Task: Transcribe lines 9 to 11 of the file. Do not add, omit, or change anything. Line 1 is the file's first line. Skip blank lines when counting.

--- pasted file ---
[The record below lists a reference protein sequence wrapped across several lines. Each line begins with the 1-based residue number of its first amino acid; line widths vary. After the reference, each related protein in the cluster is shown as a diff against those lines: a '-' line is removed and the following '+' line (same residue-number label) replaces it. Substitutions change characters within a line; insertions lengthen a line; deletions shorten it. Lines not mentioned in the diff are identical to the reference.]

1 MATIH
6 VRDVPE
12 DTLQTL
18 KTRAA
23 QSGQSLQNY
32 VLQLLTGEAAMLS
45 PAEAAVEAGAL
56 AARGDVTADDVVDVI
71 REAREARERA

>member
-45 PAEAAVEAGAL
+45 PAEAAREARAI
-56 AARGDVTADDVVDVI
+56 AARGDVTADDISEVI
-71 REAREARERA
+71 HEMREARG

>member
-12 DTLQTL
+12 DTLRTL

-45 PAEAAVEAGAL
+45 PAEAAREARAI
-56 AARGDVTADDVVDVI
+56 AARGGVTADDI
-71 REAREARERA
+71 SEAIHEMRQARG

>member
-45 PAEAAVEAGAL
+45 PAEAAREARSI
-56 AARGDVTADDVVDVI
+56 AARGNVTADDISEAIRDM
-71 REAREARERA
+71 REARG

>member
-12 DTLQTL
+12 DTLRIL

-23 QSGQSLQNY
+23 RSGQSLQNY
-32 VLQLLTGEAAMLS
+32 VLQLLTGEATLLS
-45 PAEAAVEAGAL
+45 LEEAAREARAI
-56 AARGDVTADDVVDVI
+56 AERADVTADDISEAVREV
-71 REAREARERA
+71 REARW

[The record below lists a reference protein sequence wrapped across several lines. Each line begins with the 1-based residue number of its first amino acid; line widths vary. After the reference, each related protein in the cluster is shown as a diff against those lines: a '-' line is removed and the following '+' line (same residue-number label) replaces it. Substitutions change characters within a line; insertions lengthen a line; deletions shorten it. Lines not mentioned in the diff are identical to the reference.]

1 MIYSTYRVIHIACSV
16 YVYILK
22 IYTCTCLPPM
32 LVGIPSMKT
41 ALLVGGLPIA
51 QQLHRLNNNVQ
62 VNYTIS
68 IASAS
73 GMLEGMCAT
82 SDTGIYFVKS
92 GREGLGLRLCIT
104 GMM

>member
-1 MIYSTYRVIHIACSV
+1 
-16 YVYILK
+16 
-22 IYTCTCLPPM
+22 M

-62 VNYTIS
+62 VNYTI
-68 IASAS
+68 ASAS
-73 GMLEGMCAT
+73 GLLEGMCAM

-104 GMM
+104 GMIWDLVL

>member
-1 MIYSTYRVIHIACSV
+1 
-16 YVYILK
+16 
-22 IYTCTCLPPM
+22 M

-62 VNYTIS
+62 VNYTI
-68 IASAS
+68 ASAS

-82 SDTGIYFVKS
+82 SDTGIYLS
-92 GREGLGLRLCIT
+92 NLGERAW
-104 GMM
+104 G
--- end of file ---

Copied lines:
56 AARGDVTADDVVDVI
71 REAREARERA

>member